• he will probably be doxed (see ‘doxing‘)
    • he will be harassed at his place of work
    • he will be harassed at home
    • his family, if he has one, will be threatened
    • the police will probably not be able to help him since none of the perpetrators will be known

    Folks on the internetz are aware of the bounty and the ramifications of it, and in typical internetz fashion have attached a hashtag to the situation #IPunchedRichardSpencer. The idea is to flood the internetz with so many people claiming to be that solitary, anonymous, white man that the alt-rite won’t be able to find him. 

    It doesn’t work like that and the hashtag isn’t as proactive or as useful as say, trying to get the site to pull the bounty. The hashtag is the same kind of passive interaction, sharing and tagging in place of speaking and acting, that folks now see as “doing something” to “make a difference” because it’s “better than doing nothing.” But hashtagging and posting is, in fact, doing nothing. Like thousands of folks updating their Facebook statues to show them “at” Standing Rock is doing nothing. Hashtags are meant to gauge popular interest in topics and rank them on a page or make popular topics easy to find, that’s all they do. To wield hashtags in a polarizing way, they have to be coordinated, even loosely, between folks. That is doing something. 

    Doing something would be to try to get the bounty pulled from Wesearchr whose tag line is: Crowdfunding the Truth.

    There’s no truth to be had in outing an assault perp, only vengeance and lawlessness. Wesearchr’s own terms & conditions page makes a good case for pulling the bounty: 

    User Content

    The term “User Content” means any information, text, graphics, video, or other material of any kind whatsoever that you post on the Site or otherwise submit to us. This term includes within its scope (without limiting the generality of the foregoing) both (i) anything that an Asker posts to the Site or otherwise submits to us in order to initiate or oversee a Bounty; and (ii) anything that a Researcher submits to the us as a proposed Answer to a Bounty or in connection therewith.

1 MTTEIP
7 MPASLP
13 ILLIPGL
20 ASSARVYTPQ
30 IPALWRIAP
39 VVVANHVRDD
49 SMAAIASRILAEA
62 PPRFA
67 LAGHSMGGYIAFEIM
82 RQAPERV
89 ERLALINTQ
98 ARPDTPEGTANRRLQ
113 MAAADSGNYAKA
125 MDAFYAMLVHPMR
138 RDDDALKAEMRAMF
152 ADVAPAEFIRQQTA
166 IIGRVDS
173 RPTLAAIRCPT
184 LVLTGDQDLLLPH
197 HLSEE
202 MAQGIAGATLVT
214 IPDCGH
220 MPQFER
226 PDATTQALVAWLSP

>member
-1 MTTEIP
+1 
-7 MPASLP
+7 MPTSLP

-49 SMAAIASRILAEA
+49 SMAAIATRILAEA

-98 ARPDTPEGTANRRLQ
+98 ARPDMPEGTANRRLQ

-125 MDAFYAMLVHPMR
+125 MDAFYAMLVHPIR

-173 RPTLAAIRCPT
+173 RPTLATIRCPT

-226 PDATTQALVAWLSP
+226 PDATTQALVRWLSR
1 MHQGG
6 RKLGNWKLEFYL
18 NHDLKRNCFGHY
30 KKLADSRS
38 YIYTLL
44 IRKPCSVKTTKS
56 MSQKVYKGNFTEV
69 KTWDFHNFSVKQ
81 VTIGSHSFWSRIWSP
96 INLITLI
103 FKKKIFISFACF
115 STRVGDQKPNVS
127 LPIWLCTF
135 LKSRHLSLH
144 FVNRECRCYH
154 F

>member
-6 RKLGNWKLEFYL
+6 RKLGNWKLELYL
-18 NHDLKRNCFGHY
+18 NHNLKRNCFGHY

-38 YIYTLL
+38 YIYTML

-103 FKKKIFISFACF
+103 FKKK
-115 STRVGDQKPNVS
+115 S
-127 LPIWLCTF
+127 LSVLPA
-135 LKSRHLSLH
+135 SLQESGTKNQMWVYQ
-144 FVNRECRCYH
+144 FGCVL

You represent, warrant, and agree that you will not contribute any User Content or otherwise use the Services in a manner that:

    1. infringes, violates or otherwise interferes with any copyright or trademark of another party;
    2. reveals any trade secret, unless the trade secret belongs to you or you have the owner’s permission to disclose it;
    3. infringes any intellectual property right of another;
    4. unlawfully violates the privacy or publicity rights of another;
    5. discloses any information that you are contractually obligated to refrain from disclosing;
    6. is libelous, defamatory, indecent, abusive, harassing, threatening, or otherwise violates any law or right of any third party;
    7. creates an impression that you know is incorrect, misleading, or deceptive, including by impersonating others or otherwise misrepresenting your affiliation with a person or entity;
    8. contains other people’s private or personally identifiable information without their express authorization and permission;
    9. contains or links to a virus, Trojan horse, worm, time bomb or other computer programming routine or engine that is intended to damage, detrimentally interfere with, surreptitiously intercept or expropriate any system, data or information; and/or
    10. contains links to other sites that contain the kind of content that falls within the descriptions set out in (a) through (i) above.

    The Wesearchr FAQ page states that the site can’t be used for doxing … :

    Can I use WeSearchr to dox or harass people?
    No. WeSearchr is a journalistic enterprise that publishes information of journalistic value that is in the public interest. Bounties seeking information that is not publishable or is not of any journalistic relevance will not be approved. All Proposed Bounties are reviewed by WeSearchr senior editors before being opened for contributions.

    It’s doubtful, though subjective, that outing the man who punched Spencer is of journalistic interest and the way the internetz work and the rise of CCTV, it’s equally doubtful that he will remain anonymous for very long now that the police have been involved.  

    tagged as: , , , standing up,   
  • ddt 09.38 on January 20, 2017  

    How to Write a Letter to a Wannabe Despot, part II

    Now this is How to Write an Open Letter to a Wannabe Despot. Compare the words between this and the open letter from the Columbia Journalism Review. Direct versus indirect. Read the one by John Pavlovitz first 😉

    Let the Record Show

    tagged as: , , standing up, ,